As the years have progressed, my views about equity and partners have changed.
I had to work to pay my way through college and was hired by a start-up owned by an HBS grad that maintained mailing lists and printed computerized direct-mail campaigns for clients ranging from local hospitals to national automobile companies and from the Evangelist Reverend Ike to the Christian Science Publishing Society. ÿDuring my six years there, I was awarded stock options. They weren’t much, but I was thrilled and felt wonderful about having some equity. ÿHowever, I learned that the options were not worth much until an “event” happened, and because of “vesting” I lost them when I left to come to HBS.ÿ
Several years later, while both of us were out of work, I joined forces with an old boss from GE, who had been a Booz Allen consultant, to look at buying a business for ourselves. He was the money guy and I was the operating guy. He made the calls to the owners, developed the banking and mezzanine financing connections, and I looked for prospects, worked on projections, analyzed competition and assessed their operations. ÿWe found a “deal” and finally got around to discussing the equity split. He proposed 80/20 – I was shocked. It did not seem fair since I was going to move to Vermont and run the business, and he was going to look for more deals. ÿÿ
As we got within 10 days of closing, he announced that he was taking a “job” as a CEO for a company in Texas; needless to say, the deal was dead and I had to go find a job, too! ÿI had known him for six years, but how well did I really know him? ÿHe had been my boss, I had worked for him and that is how he still saw it. ÿI should have talked about equity sooner with him, and we should have considered the value of the contributions we were each making. ÿI had to admit to myself that his “contacts” were critical at the early stages of the process. ÿAnyway, I was not a “partnering” kind of guy; no team sports in college or high school, a lot of solo pursuits like hitchhiking through Ireland and juggling, and did not play well with others in the sandbox during kindergarten!
When I struck out on my own to buy a business, I wanted no partner and to retain 100% of the equity; no surprises this time! ÿDuring the search process, a number of business owners wanted to hire me with offers of equity or an earn-out; however, I wanted full control. ÿI could imagine working to improve the business for a number of years and the owner taking credit for providing theÿ”platform” and asking for more value, reneging on the deal or just letting me go. ÿI even had an “angel investor” tell me how he had invested in a start-up that gave him 50% of the equity for providing the financing and had been sharing profits with the founder for the last 10 years; it just did not seem fair to me that he was just a “silent” partner in the business and got his money back after 2 years! ÿSince I was unwilling to take on angel investors or to give up any equity for mezzanine financing, I had to set my sights on a smaller, troubled business, but it would be my own!ÿ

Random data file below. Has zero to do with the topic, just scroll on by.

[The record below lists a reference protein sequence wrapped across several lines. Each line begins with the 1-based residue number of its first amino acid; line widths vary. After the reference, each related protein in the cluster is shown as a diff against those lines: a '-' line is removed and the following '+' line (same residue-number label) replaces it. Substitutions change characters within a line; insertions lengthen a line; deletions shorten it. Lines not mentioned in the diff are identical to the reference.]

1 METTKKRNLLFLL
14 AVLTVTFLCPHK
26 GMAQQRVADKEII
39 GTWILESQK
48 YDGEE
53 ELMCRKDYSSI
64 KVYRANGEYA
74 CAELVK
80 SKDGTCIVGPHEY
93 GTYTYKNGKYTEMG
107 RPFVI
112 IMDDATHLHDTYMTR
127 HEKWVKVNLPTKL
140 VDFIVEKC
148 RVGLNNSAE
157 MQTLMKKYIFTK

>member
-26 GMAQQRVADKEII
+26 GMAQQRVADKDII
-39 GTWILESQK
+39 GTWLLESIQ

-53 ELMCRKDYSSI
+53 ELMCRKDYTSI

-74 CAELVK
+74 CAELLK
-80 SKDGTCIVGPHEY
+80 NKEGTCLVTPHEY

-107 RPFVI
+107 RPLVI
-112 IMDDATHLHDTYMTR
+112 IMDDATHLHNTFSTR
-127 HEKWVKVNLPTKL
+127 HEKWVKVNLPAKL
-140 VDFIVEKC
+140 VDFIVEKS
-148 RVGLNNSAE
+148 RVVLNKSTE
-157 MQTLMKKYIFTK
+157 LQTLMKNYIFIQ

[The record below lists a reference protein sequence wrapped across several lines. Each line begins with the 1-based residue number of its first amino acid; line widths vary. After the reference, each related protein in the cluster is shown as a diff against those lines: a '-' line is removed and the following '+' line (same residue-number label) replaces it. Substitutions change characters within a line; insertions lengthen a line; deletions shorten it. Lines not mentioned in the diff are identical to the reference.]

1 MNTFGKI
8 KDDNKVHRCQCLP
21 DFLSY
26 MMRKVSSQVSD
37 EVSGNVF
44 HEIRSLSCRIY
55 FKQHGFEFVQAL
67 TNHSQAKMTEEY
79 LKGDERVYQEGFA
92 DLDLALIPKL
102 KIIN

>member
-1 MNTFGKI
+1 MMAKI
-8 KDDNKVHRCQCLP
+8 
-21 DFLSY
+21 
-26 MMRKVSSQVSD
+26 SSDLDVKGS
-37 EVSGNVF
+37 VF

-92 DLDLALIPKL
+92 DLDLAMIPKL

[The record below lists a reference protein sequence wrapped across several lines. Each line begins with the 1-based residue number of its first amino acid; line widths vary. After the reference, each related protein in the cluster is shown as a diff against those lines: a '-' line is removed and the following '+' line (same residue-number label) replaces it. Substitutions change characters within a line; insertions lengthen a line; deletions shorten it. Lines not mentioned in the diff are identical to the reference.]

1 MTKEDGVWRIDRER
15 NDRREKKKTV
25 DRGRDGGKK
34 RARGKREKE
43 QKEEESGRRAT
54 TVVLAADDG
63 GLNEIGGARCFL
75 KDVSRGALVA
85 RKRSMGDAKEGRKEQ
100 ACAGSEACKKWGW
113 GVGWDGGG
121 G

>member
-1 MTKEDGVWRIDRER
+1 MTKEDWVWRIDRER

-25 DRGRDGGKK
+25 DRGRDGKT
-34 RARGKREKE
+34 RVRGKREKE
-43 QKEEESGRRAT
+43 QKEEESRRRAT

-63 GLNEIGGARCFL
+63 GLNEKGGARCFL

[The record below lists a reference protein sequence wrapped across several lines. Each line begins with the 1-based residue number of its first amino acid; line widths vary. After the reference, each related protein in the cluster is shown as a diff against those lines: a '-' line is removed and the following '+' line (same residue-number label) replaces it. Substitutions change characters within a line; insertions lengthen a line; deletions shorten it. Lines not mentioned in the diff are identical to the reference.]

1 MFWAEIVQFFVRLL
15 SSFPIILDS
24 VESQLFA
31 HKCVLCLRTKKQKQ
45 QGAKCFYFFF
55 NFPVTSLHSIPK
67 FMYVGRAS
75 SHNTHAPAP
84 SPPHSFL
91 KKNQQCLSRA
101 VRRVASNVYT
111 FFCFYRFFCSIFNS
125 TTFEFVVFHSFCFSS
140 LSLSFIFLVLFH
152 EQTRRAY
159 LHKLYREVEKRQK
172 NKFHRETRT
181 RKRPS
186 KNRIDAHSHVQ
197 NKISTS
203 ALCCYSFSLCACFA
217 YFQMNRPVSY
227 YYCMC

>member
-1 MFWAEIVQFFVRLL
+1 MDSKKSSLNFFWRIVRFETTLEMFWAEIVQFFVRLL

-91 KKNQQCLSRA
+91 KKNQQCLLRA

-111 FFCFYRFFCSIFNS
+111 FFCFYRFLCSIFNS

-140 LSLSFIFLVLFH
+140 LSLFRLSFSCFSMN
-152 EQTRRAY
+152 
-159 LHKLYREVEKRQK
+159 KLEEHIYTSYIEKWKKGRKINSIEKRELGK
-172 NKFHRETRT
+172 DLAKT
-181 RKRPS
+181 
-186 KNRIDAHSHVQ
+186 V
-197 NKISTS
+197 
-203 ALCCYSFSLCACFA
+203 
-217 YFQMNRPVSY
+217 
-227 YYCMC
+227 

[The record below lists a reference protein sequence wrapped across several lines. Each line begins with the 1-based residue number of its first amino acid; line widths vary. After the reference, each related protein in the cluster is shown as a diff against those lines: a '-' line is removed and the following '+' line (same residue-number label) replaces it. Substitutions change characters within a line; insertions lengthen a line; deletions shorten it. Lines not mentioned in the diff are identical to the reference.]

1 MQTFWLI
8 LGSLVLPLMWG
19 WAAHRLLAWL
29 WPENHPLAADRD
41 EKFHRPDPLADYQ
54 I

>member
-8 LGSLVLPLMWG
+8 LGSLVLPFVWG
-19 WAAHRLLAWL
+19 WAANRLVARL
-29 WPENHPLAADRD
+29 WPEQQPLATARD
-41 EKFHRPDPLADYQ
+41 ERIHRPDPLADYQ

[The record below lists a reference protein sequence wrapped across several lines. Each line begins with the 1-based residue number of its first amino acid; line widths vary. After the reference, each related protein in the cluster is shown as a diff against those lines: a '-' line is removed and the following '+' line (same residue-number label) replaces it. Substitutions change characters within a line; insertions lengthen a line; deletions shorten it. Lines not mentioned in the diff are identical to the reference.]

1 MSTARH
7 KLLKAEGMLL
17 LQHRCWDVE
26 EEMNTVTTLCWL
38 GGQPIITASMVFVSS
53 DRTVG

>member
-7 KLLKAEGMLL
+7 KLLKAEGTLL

Even when Debby came on board as CFO, we did not have any discussions about equity; she knew that as my survivor she would get it all! ÿAt one point the business was moving toward a potential sale to a private equity company, and we decided to bring in A-Team staff and began to offer a small percentage of the sale price if there were a transaction. ÿ The transaction never materialized, so we canceled them all, except for the CEO. ÿMy feeling was that the staff did not feel this was a form of incentive and preferred to have profit sharing and bonuses instead. ÿWhen the company finally was sold, the CEO got 5% of the selling price and the staff got bonus payments along with distributions to all the employees.
Equity had grown to be very “dear” to me. ÿI was comfortable in making the compromises of slower growth and limited expansion and taking all the risk. Self-funding acted as a good “throttle” and encouraged me to re-invest in the business. Sharing profits rather than equity felt like a much better balance to me.
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Jim Sharpe (MBA `76) is one of theÿHBS Entrepreneurs-in-Residence for the 2009-2010 academic year, who ran an aluminum manufacturing business for 21 years while working with his wife, Debby Stein Sharpe (MBA `81) after both left careers at GE and large companies and sold the business in late 2008. Jim can be reached at: firstname.lastname@example.org, 310 Rock Center, 617-496-6285 or sign up on his wiki for office hours or Brown Bag lunches at //wiki.hbs.edu/confluence/display?Sharpe/Home.